16. The antenna of
means for coupling additional portions of the signal from the coaxial means for propagating at a plurality of locations along the means for propagating, wherein reactive load components of the means for coupling additional portions are canceled;
means for radiating the additional portions of the signal at spatial intervals compatible with reinforcement of net radiated signal strength; and
means for establishing beam tilt over a broad range by adjusting spacing between the plurality of locations of the means for coupling.
17. The antenna of
18. A method for emitting radio frequency electromagnetic (RF) signals with vertical polarization, comprising the steps of:
applying RF signals to a coaxial conductor (coax) having a longitudinal axis and a terminal short circuit;
capacitively coupling a first portion of the applied RF signal from the coax to a first element of a first dipole and a first element of a second dipole at a first location along the coax, proximal to a feed end of the coax, wherein the respective elements of the first and second dipoles are located opposite one another with respect to the longitudinal axis of the coax, are coplanar with the coax, and project radially from the coax;
capacitively coupling a second portion of the applied RF signal from the coax to a first element of a third dipole and a first element of a fourth dipole at a second location along the coax, proximal to the first location and further from the feed end of the coax than the first location, wherein the elements of the third and fourth dipoles are located opposite one another with respect to the longitudinal axis of the coax, are coplanar with the coax, project radially from the coax, and lie in a plane at right angles to the plane of the first and second dipoles;
canceling reactive load components of the first, second, third, and fourth dipoles through spatial positioning of the respective locations with respect to the wavelength of the applied RF signal;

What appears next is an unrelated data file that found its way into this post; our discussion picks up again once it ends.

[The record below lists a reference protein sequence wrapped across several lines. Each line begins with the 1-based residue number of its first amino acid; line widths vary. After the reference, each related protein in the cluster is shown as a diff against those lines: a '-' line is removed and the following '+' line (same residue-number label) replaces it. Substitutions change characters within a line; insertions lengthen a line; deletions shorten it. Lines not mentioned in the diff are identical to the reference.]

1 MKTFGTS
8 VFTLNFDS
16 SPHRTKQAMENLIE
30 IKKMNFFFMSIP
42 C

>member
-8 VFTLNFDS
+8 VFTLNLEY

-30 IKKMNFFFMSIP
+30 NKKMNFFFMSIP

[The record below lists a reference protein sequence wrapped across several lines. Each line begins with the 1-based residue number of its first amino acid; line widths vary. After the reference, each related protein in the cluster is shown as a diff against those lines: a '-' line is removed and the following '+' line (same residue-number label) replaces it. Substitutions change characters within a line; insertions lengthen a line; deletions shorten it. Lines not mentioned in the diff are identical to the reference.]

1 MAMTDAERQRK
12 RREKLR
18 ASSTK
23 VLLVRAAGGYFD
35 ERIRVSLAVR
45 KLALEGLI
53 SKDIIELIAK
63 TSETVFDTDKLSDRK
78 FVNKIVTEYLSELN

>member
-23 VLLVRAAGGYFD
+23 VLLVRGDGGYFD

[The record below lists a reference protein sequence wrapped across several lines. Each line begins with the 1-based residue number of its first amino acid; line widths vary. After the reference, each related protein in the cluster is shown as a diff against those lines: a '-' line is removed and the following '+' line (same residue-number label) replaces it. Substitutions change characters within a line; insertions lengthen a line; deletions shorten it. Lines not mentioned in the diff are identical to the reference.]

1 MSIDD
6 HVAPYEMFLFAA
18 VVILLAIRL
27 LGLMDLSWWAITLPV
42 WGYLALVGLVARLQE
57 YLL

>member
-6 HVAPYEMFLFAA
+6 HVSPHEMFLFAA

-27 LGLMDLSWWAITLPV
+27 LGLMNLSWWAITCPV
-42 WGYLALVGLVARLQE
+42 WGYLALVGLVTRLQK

orienting the respective dipoles to produce phase rotation and substantial omnidirectionality with respect to azimuth; and
emitting the applied RF signal energy from the respective dipoles.
19. The antenna of
coupling additional portions of the signal from the coax at a plurality of locations therealong with additional groups of dipoles, wherein the positions of the additional dipoles within the respective groups are selected to substantially cancel reactive load components of the additional groups of dipoles;
positioning the additional groups of dipoles at spatial intervals along the longitudinal axis compatible with reinforcement of net radiated signal strength;
emitting the additional portions of the signal energy from the respective additional dipoles with phase rotation and azimuthal omnidirectionality; and
establishing beam tilt by adjusting spacing between the groups of dipoles.
20. The antenna of
This application claims priority to a U.S. nonprovisional application entitled, “Vertically Polarized Traveling Wave Antenna System and Method”, filed Apr. 14, 2006, having Ser. No. 60/791,887, which is hereby incorporated by reference in its entirety.
The present invention relates generally to radiating systems. More particularly, the present invention relates to traveling-wave linear array antennas.
It is to be understood that the term “wavelength” as used herein in reference to the physical distance between successive equal-phase locations of a radio-frequency electromagnetic signal (the sense used throughout for the term of art “RF”), has a first definition in free space, wherein signals axiomatically propagate at the speed of light (C), a second definition in air, which is slightly shorter, and additional definitions on single conductors in free space and elsewhere, in transmission lines with air or another dielectric material present between two or more conductors in whole or in part, and in waveguides, delay lines, and other environments. For example, wavelength of a gigahertz-range signal in a 50 ohm coaxial line sized for transmission of multi-watt signals, made from high-conductivity copper, and having an air dielectric with “beads” (spacer disks) of solid polytetrafluoroethylene providing about 1% fill should be calculated using a dielectric constant ∈ of about 1.03 for the air-filled portion and about 2.0 for the PTFE portion, summing to an equivalent of around 1.05. Thus, the physical length measured in wavelengths of such a mostly-air-filled coaxial line may be on the order of 80% as long as a radiated electromagnetic signal of the same frequency in free space. For simplicity, this disclosure generally assigns a dimension for “wavelength” that is adjusted according to the propagation environment except where the effects of differing propagation rates affect apparatus operation sufficiently to introduce ambiguity.